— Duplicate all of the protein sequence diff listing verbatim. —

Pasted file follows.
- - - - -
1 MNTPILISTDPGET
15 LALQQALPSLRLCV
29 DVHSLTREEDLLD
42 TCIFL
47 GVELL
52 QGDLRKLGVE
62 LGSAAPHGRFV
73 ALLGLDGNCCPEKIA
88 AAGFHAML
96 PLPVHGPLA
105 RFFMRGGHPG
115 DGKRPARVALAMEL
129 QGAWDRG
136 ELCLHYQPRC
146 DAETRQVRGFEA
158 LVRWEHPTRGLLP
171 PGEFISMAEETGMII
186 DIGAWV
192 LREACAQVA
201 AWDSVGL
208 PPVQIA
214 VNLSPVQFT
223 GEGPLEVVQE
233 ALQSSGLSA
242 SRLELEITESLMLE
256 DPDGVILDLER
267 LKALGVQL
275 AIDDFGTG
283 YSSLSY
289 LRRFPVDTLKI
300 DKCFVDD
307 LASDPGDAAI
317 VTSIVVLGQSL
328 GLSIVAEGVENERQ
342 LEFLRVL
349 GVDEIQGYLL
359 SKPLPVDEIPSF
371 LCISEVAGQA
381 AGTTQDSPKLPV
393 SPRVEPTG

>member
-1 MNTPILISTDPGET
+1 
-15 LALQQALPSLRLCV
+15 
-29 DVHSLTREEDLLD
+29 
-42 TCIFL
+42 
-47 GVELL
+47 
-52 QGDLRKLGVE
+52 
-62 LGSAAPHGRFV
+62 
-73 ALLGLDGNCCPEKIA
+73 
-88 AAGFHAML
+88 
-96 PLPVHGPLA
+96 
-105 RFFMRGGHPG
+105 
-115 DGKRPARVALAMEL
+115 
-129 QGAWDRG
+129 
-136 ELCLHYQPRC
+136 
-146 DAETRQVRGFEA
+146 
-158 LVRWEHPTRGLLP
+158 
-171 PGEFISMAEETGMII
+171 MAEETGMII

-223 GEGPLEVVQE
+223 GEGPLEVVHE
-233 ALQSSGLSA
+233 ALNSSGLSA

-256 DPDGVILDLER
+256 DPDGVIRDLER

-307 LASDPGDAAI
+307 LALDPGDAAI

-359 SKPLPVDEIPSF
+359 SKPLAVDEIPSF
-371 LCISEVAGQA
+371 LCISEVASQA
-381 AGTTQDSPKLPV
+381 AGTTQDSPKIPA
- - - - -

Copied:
1 MNTPILISTDPGET
15 LALQQALPSLRLCV
29 DVHSLTREEDLLD
42 TCIFL
47 GVELL
52 QGDLRKLGVE
62 LGSAAPHGRFV
73 ALLGLDGNCCPEKIA
88 AAGFHAML
96 PLPVHGPLA
105 RFFMRGGHPG
115 DGKRPARVALAMEL
129 QGAWDRG
136 ELCLHYQPRC
146 DAETRQVRGFEA
158 LVRWEHPTRGLLP
171 PGEFISMAEETGMII
186 DIGAWV
192 LREACAQVA
201 AWDSVGL
208 PPVQIA
214 VNLSPVQFT
223 GEGPLEVVQE
233 ALQSSGLSA
242 SRLELEITESLMLE
256 DPDGVILDLER
267 LKALGVQL
275 AIDDFGTG
283 YSSLSY
289 LRRFPVDTLKI
300 DKCFVDD
307 LASDPGDAAI
317 VTSIVVLGQSL
328 GLSIVAEGVENERQ
342 LEFLRVL
349 GVDEIQGYLL
359 SKPLPVDEIPSF
371 LCISEVAGQA
381 AGTTQDSPKLPV
393 SPRVEPTG

>member
-1 MNTPILISTDPGET
+1 
-15 LALQQALPSLRLCV
+15 
-29 DVHSLTREEDLLD
+29 
-42 TCIFL
+42 
-47 GVELL
+47 
-52 QGDLRKLGVE
+52 
-62 LGSAAPHGRFV
+62 
-73 ALLGLDGNCCPEKIA
+73 
-88 AAGFHAML
+88 
-96 PLPVHGPLA
+96 
-105 RFFMRGGHPG
+105 
-115 DGKRPARVALAMEL
+115 
-129 QGAWDRG
+129 
-136 ELCLHYQPRC
+136 
-146 DAETRQVRGFEA
+146 
-158 LVRWEHPTRGLLP
+158 
-171 PGEFISMAEETGMII
+171 MAEETGMII

-223 GEGPLEVVQE
+223 GEGPLEVVHE
-233 ALQSSGLSA
+233 ALNSSGLSA

-256 DPDGVILDLER
+256 DPDGVIRDLER

-307 LASDPGDAAI
+307 LALDPGDAAI

-359 SKPLPVDEIPSF
+359 SKPLAVDEIPSF
-371 LCISEVAGQA
+371 LCISEVASQA
-381 AGTTQDSPKLPV
+381 AGTTQDSPKIPA